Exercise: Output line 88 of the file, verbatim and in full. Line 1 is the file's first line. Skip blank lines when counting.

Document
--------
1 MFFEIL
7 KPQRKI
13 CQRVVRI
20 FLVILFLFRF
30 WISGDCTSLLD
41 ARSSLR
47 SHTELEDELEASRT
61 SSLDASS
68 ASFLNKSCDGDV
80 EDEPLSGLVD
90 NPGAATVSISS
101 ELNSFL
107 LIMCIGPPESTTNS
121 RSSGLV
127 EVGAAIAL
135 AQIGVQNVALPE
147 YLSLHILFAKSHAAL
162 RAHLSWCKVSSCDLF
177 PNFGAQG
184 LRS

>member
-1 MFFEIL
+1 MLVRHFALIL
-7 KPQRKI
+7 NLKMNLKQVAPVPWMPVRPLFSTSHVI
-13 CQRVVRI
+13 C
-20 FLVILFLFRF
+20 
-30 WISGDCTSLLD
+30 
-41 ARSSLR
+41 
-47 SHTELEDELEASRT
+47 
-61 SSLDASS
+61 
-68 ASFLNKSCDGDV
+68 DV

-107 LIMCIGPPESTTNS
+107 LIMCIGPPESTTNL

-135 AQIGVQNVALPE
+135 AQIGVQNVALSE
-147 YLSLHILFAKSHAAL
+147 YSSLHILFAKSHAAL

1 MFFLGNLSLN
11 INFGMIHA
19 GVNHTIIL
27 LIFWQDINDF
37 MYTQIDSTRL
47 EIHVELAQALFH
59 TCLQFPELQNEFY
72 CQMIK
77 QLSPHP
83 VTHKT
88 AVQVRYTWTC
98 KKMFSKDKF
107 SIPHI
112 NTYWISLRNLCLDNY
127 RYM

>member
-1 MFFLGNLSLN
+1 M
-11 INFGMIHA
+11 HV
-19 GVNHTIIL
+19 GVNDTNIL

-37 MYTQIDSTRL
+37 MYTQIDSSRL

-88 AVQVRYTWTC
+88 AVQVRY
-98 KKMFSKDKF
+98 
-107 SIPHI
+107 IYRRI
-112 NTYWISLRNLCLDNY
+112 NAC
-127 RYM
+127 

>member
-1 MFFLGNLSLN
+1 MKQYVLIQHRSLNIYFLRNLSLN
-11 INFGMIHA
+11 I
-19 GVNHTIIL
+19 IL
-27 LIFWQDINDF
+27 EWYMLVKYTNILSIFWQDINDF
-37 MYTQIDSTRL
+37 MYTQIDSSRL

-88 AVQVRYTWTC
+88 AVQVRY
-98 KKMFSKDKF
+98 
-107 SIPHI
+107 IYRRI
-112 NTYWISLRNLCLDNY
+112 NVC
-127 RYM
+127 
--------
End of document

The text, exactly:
+27 EWYMLVKYTNILSIFWQDINDF